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Naṭronay bar Hilay Gaon
Naṭronay bar Hilay was gaon of the Sura academy in the ninth century. The dating and duration of his reign are disputed by the early sources; he seems to have ascended to the gaonate between 853 and 859 and remained in office from five to ten years. A prolific writer of responsa, many of which have been preserved, Naṭronay maintained connections between the Sura academy and all parts of the Diaspora. One of his responsa, sent to the community of Lucena in Spain, includes a list of the hundred rabbinically ordained blessings to be recited daily; this responsum was the nucleus for the prayerbook of Amram ben Sheshna (Seder Rav ʿAmram Gaon), which extensively cites it.
A responsum given by Rabbi Natronai ben Hilai, gaon of Sura, in the year 853, states that although the Arabs did not permit the growth of the Jewish community in Cordoba at the time, many Jews lived in the neighboring town of Lucena: "There is not a gentile among you".
Many of Naṭronay’s other responsa also concern liturgical issues. One of them strongly objects to a textual modification of the Haggadah. Naṭronay clearly believed that the emended text was of sectarian origin, but it may actually have reflected a Palestinian tradition, and if so this indicates that his knowledge of Palestinian and sectarian traditions was limited. Although he was the first of the geonim to publicly repudiate Karaism, Naṭronay did not insist upon absolute allegiance to the Babylonian academies. Like other geonim, Naṭronay believed in the supernatural. Thus, he introduced a shorter version of the prayer service for Friday night to enable worshippers to get home earlier because it was popularly believed that demons were active at that time.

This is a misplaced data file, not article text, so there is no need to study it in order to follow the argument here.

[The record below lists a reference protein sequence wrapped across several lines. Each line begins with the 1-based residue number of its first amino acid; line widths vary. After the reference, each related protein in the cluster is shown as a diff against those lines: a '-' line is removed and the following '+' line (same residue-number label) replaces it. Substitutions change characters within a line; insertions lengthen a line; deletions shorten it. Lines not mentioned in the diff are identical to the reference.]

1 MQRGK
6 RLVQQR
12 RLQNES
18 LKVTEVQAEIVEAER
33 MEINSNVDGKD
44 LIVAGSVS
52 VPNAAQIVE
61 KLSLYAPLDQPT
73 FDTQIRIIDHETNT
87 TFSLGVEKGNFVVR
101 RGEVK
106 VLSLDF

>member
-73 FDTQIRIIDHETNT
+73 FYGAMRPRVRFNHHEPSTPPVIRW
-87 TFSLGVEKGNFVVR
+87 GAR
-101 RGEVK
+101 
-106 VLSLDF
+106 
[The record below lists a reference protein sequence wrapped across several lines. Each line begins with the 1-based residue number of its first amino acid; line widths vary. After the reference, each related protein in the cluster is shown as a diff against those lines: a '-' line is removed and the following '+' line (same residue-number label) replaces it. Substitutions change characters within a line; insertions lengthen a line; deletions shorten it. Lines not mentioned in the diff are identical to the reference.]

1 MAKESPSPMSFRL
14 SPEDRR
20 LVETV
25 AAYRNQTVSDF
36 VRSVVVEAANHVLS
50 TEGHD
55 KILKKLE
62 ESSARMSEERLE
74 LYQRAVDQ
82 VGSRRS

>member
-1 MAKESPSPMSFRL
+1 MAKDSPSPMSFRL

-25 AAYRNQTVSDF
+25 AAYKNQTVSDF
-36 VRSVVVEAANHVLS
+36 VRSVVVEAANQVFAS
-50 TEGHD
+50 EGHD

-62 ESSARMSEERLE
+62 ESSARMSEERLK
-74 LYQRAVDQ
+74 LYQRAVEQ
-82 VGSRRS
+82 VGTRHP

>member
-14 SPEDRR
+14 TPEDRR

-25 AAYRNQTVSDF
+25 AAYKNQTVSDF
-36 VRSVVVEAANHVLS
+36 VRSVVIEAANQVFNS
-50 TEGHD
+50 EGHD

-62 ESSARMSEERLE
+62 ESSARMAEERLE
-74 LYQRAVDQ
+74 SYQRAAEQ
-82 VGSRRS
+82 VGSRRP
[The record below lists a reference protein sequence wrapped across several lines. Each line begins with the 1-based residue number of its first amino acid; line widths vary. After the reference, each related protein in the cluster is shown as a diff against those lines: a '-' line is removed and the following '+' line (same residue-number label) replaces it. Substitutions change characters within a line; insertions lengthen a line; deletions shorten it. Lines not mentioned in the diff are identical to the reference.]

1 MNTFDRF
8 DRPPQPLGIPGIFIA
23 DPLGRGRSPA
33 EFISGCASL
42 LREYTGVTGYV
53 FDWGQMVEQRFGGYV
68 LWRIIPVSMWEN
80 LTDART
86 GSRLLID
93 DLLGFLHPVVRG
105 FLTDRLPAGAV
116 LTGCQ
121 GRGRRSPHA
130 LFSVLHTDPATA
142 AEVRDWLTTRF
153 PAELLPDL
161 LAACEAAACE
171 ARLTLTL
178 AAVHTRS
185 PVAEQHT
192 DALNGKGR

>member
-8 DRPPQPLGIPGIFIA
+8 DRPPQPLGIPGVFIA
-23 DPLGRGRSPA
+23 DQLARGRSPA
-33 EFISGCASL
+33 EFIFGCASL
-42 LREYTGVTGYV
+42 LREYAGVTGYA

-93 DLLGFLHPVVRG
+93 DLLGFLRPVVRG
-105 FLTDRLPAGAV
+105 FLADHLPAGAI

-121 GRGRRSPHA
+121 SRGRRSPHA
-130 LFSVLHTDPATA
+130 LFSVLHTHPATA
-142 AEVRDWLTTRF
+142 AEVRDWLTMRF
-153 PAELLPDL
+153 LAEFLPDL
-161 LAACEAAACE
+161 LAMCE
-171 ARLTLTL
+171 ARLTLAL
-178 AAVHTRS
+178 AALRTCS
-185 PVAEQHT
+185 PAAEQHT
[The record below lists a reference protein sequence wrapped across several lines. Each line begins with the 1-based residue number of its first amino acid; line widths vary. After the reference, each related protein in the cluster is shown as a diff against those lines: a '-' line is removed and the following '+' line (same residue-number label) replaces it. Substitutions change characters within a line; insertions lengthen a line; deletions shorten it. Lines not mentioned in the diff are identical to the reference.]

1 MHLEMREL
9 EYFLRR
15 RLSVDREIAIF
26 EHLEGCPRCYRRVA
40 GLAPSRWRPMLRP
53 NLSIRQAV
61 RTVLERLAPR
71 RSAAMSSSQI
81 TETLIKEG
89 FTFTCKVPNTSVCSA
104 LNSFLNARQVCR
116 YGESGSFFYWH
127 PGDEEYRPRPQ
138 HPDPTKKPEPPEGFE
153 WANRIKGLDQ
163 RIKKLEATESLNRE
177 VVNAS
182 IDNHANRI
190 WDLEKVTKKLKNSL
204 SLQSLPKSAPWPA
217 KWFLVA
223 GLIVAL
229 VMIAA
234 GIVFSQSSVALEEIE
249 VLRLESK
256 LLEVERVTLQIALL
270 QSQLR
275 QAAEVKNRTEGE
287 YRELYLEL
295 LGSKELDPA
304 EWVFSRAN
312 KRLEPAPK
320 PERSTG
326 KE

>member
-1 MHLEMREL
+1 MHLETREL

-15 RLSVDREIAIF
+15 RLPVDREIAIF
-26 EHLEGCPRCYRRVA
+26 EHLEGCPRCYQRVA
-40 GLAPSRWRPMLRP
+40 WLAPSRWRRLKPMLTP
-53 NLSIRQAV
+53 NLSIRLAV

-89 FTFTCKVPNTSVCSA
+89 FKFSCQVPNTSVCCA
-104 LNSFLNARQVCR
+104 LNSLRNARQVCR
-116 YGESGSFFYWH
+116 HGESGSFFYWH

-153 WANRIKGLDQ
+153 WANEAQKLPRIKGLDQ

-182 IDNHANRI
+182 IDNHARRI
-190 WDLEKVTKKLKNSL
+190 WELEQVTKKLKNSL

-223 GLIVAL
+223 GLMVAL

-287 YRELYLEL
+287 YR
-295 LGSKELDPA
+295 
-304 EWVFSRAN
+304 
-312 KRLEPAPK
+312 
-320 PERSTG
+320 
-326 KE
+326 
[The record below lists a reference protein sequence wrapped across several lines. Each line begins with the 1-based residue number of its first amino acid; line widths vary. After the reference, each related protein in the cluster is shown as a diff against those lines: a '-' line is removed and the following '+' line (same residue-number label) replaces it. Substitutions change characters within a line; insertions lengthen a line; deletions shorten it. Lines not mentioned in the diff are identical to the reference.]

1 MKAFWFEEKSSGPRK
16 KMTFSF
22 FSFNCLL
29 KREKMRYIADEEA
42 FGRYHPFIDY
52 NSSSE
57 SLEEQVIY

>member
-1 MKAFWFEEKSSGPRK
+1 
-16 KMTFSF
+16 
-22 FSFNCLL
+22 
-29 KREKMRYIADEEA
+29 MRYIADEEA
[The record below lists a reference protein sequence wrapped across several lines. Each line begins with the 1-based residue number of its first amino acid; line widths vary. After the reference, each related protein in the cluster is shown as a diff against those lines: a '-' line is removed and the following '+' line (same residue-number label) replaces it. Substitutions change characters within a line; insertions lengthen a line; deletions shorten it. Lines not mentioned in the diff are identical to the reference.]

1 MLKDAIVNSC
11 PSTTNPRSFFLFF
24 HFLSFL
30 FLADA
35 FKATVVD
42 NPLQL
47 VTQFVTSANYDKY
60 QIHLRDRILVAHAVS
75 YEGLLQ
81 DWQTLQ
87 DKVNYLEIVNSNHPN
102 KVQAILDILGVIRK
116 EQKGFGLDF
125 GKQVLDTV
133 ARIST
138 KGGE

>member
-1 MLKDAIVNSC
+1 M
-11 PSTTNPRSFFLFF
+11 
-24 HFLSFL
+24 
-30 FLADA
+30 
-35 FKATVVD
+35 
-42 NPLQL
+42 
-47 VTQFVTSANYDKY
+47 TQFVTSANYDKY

For at least some of his gaonate, Naṭronay was opposed by Amram ben Sheshna, who around 857 opened a breakaway academy. During this time, Amram established connections with the Diaspora and wrote a number of responsa, as well as his prayerbook. According to Sherira Gaon, Amram ascended to the gaonate of Sura following Naṭronay’s death, but this is disputed. Naṭronay’s writings were influential in Spain and Europe throughout the medieval period; he subsequently became a folk hero and appears as the protagonist in some Yemenite midrashim.
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Phillip Ackerman-Lieberman. " Naṭronay bar Hilay Gaon." Encyclopedia of Jews in the Islamic World. Executive Editor Norman A. Stillman. Brill Online , 2012. Reference. Jim Harlow. 17 July 2012 <http://www.paulyonline.brill.nl/entries/encyclopedia-of-jews-in-the-islamic-world/natronay-bar-hilay-gaon-SIM_0016610>